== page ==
Base on 3GPP standard, VoLTE works with any client that utilizes the standard. Phones like iPhones and Androids will be offered by major carriers such as T-Mobile, AT&T, Sprint and Verizon.

AT&T AVP for Antenna Solutions talks In-Building Coverage & Capacity

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This year’s HetNet Expo in Chicago boasted some great speakers including featured speaker Paula Doublin, Assistant Vice President, Antenna Solutions Construction and Engineering for AT&T.  Doublin started her speech by opening up for questions and, not surprisingly, the first question asked was in regards to spending.  What was really interesting, however, was the focus on multi-faceted, well-thought out in-building deployments that address both coverage and capacity issues.  Doublin’s speech seemed to reject the “one solution fits all” approach, even going so far as to say, “I cringe when I hear the word plug and play…there is no such thing” (we agree).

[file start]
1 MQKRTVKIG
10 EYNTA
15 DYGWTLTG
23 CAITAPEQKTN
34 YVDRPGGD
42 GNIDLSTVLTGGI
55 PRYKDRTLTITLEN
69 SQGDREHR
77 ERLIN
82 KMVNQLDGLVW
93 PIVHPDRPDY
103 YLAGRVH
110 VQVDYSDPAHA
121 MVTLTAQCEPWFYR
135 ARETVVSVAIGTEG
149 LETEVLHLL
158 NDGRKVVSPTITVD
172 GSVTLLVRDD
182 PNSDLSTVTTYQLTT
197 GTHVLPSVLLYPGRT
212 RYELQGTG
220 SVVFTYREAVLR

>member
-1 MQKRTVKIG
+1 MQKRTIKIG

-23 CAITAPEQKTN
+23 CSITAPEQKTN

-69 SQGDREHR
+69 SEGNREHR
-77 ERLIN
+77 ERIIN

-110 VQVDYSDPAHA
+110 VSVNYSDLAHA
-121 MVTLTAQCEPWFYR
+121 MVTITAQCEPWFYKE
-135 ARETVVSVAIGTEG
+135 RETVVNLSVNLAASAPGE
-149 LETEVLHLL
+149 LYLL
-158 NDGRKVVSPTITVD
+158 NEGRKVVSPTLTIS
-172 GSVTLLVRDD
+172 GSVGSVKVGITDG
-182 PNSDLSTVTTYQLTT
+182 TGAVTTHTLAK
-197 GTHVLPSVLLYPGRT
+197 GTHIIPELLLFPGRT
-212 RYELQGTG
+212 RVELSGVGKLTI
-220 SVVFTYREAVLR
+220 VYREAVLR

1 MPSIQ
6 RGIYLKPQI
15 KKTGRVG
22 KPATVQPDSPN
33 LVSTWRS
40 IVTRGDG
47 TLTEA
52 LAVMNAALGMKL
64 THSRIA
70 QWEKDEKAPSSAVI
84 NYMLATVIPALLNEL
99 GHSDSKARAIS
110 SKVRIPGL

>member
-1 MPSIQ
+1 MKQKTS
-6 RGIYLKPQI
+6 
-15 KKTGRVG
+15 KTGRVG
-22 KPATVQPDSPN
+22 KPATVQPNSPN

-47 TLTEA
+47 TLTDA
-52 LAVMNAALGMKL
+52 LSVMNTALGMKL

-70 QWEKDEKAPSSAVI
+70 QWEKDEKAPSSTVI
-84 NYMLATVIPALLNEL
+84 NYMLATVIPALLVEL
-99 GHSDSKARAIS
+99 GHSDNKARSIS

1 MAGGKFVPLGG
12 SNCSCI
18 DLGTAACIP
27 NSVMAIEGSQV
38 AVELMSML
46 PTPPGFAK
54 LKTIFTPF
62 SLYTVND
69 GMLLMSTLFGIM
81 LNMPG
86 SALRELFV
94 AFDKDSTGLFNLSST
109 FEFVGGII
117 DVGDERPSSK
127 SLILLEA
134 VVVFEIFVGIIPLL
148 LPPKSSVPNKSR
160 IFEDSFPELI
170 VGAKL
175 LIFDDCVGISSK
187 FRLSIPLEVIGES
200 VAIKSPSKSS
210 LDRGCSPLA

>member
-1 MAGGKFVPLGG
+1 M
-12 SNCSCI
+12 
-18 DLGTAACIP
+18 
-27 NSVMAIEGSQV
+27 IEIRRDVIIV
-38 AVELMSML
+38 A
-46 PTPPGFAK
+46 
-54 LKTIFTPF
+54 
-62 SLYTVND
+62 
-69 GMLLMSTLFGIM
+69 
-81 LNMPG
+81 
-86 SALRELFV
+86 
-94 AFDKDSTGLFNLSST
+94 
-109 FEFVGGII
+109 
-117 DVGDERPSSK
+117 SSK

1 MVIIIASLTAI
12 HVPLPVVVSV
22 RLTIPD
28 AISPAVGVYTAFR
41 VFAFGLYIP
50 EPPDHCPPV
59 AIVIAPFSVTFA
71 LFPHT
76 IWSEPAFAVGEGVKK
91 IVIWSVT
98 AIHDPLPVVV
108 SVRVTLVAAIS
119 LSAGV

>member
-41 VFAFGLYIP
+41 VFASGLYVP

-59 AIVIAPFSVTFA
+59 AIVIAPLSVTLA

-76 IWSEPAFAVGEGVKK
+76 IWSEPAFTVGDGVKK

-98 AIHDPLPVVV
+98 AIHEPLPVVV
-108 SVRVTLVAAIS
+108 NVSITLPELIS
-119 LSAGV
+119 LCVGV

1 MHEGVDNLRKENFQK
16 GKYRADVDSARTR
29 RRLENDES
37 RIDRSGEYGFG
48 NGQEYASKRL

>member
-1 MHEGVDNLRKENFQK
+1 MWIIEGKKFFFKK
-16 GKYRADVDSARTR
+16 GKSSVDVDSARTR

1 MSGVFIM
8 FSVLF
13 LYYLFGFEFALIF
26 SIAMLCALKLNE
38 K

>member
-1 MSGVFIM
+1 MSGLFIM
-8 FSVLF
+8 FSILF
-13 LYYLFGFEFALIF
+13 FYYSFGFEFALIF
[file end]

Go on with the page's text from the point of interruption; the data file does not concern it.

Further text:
Doublin seems to support exhausting all network options to solve the coverage and capacity problems – hinting that you need all network deployment types, including WiFi and network customization and that it all has to work together to provide a successful in-building solution that provides both coverage AND capacity:

“You’ve got site acquisition, you’ve got power, you’ve got backhaul, you’ve got interoperability, you’ve got alarming and maintenance, you’ve got customer service and you’ve got technical skill. You’ve got to have all of those to deploy a macro. What about a DAS? You’ve got to have it all. What about a Wi-Fi? You’ve got to have it all. What about a small cell? You’ve got to have it all.”